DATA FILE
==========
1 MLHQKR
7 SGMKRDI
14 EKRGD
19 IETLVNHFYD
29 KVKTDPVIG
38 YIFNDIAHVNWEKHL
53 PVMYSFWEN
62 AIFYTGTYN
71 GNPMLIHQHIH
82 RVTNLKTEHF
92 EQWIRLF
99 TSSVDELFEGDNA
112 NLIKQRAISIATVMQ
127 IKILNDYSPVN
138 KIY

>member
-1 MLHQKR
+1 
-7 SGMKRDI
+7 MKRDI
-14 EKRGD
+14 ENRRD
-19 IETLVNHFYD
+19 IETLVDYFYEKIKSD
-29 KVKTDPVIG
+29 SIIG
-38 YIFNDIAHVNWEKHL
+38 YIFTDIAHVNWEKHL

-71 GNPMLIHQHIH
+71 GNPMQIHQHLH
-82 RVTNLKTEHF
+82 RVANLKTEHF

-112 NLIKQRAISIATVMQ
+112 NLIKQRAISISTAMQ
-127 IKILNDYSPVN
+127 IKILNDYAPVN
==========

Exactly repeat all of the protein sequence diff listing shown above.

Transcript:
1 MLHQKR
7 SGMKRDI
14 EKRGD
19 IETLVNHFYD
29 KVKTDPVIG
38 YIFNDIAHVNWEKHL
53 PVMYSFWEN
62 AIFYTGTYN
71 GNPMLIHQHIH
82 RVTNLKTEHF
92 EQWIRLF
99 TSSVDELFEGDNA
112 NLIKQRAISIATVMQ
127 IKILNDYSPVN
138 KIY

>member
-1 MLHQKR
+1 
-7 SGMKRDI
+7 MKRDI
-14 EKRGD
+14 ENRRD
-19 IETLVNHFYD
+19 IETLVDYFYEKIKSD
-29 KVKTDPVIG
+29 SIIG
-38 YIFNDIAHVNWEKHL
+38 YIFTDIAHVNWEKHL

-71 GNPMLIHQHIH
+71 GNPMQIHQHLH
-82 RVTNLKTEHF
+82 RVANLKTEHF

-112 NLIKQRAISIATVMQ
+112 NLIKQRAISISTAMQ
-127 IKILNDYSPVN
+127 IKILNDYAPVN